Employer groups and unions are facing off over the apparent high rate of attrition among young apprentices.
According to Australian Manufacturing Workers Union (AMWU) president Andrew Dettmer, some 48% of apprentices will quit before they finish, mostly due to low pay.
The AMWU is currently lobbying Fair Work Australia to increase wages, and has made a submission to increase wages for first-year apprentices to become 50% of the full-trade rate. Dettmer said apprentice’s survival often comes down to the charity of their parents. “We know that apprentices are a crucial part of the Australian economy and unless there is some kind increase to their rates of pay then we're going to find that our skills shortage, which is already bad, is going to get worse,” he added.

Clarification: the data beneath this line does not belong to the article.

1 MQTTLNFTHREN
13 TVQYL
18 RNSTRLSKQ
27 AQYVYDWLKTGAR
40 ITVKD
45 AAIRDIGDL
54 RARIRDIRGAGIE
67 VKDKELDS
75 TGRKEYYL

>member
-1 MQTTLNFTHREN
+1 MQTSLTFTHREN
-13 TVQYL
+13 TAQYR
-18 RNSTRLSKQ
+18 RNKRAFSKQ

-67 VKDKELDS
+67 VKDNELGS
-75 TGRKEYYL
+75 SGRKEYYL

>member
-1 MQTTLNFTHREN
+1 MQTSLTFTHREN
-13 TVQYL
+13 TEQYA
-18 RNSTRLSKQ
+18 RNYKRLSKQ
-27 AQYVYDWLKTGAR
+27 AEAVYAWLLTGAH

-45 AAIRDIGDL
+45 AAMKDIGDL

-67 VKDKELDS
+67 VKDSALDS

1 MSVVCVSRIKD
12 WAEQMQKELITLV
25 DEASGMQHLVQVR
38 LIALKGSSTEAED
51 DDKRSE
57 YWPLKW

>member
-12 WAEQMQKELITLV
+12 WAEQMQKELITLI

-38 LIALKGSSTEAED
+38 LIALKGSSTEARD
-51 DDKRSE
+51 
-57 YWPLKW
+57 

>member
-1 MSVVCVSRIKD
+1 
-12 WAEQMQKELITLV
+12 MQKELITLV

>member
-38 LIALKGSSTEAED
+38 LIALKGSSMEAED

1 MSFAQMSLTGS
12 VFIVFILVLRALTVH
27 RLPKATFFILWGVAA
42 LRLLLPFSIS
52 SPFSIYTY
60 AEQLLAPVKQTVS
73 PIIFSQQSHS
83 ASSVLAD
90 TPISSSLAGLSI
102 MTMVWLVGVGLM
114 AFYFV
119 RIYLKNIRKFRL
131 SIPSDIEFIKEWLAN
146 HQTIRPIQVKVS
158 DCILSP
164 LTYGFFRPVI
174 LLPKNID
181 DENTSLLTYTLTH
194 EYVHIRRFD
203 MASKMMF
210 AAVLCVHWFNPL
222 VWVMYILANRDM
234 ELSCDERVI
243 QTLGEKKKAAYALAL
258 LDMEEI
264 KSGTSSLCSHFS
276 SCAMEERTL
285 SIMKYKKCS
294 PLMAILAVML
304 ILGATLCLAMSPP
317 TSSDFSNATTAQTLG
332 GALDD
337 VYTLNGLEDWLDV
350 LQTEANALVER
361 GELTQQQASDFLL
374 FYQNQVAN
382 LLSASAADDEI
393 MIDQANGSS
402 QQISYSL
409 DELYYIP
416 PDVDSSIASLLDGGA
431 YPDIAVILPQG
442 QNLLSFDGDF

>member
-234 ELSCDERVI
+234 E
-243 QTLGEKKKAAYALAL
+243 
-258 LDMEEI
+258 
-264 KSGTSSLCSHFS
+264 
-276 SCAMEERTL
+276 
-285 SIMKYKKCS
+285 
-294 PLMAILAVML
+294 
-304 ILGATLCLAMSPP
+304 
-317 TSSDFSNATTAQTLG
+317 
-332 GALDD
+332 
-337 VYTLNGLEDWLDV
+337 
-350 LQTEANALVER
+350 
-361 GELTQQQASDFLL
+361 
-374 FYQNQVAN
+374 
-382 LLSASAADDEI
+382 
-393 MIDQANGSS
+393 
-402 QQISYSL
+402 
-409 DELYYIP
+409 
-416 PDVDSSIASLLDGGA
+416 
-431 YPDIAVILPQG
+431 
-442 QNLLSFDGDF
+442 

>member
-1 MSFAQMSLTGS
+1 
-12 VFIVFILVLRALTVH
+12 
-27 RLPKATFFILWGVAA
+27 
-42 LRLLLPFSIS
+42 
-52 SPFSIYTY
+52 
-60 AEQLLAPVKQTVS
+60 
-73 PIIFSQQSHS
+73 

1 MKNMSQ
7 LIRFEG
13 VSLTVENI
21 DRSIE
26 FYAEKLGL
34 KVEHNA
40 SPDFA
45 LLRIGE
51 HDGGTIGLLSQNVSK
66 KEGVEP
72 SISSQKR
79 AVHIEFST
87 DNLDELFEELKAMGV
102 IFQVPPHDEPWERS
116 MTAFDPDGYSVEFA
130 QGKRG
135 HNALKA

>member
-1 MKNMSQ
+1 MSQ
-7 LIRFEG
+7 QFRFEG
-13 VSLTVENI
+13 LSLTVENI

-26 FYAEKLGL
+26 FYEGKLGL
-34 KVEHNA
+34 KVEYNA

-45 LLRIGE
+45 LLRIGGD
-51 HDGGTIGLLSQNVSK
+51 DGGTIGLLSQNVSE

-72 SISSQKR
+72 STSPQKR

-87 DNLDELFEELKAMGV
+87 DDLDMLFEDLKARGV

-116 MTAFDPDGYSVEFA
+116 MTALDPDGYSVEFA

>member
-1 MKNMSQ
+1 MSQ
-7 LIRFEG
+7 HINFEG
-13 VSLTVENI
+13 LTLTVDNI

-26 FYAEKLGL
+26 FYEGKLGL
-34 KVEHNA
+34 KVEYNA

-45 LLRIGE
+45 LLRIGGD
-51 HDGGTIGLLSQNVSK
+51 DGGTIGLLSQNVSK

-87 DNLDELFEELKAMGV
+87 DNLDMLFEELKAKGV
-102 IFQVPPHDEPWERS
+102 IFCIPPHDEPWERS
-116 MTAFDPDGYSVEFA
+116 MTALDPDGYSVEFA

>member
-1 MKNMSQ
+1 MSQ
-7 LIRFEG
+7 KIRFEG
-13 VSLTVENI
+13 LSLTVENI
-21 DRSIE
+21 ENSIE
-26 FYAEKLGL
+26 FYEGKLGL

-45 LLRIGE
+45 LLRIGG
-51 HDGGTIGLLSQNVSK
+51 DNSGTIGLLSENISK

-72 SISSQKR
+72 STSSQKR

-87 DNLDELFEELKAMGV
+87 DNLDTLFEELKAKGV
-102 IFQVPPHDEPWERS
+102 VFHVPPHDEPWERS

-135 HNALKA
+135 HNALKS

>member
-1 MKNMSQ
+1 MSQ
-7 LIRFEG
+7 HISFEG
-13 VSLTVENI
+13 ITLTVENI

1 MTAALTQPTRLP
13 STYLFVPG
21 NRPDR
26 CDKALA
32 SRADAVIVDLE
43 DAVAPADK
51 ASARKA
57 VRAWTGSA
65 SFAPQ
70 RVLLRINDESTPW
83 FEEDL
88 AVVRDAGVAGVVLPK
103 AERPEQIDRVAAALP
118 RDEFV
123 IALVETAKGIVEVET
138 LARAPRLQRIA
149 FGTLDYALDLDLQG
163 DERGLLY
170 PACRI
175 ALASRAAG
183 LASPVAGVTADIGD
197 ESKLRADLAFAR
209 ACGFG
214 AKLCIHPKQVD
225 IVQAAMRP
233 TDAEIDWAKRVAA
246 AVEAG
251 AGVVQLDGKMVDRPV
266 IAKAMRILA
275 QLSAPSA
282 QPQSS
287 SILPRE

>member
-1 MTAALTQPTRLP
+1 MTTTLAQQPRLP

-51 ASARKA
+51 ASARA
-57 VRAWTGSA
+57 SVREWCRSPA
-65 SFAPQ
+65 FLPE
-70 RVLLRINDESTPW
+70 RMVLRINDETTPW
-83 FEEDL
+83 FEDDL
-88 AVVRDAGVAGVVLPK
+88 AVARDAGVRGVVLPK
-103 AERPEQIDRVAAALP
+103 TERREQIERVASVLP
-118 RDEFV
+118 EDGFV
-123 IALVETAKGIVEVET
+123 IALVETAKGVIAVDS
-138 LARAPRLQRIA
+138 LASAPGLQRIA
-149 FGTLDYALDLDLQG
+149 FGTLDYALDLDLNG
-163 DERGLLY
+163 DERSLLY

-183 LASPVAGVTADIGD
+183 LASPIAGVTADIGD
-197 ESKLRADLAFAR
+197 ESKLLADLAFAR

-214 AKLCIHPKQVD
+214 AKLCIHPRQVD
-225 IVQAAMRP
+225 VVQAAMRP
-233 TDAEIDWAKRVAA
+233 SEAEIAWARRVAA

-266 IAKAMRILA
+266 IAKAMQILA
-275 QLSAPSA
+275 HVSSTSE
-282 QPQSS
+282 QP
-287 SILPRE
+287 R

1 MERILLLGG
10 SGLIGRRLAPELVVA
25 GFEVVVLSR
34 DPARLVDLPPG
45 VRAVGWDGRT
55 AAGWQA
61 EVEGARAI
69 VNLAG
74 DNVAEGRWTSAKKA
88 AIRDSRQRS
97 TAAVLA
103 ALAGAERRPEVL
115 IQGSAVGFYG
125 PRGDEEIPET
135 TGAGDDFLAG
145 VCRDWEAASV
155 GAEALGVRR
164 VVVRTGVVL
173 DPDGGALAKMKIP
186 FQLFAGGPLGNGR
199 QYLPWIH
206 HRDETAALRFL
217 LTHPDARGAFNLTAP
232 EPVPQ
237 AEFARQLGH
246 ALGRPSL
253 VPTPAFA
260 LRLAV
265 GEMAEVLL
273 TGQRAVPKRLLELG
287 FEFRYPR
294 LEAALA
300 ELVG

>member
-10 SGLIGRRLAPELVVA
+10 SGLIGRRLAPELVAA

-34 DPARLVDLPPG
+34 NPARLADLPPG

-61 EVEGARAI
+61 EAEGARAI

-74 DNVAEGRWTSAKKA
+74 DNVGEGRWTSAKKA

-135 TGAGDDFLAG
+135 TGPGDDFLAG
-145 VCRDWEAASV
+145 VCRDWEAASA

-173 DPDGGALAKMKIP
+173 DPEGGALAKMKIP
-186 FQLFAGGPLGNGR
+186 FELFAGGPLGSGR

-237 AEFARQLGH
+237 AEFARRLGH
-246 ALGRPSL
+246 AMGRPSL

Yet Australian Industry Group (AiGroup) chief executive Innes Willox said the idea that employers can simply afford massive pay increases for trainees is untenable – the current economic climate is too tough for a wage increase.
Master Builders Australia chief executive Wilhelm Harnisch commented that a wage increases would have in fact have the opposite desired effect, and lead to job losses in the industry. “Economic conditions and profits in the building industry are very dire. The industry is already laying off jobs," he told the ABC. “Last year it nearly shed 70,000 jobs. To simply ask for a wage increase at this point in time is simply not sustainable.”
Harnisch said employers may be forced to stop hiring apprentices or lay off the ones they already have if wage costs go up. “[It] will have a devastating impact on the employment prospects of apprentices, both those currently employed and those who are looking to apprentice having left school last year,” he said.
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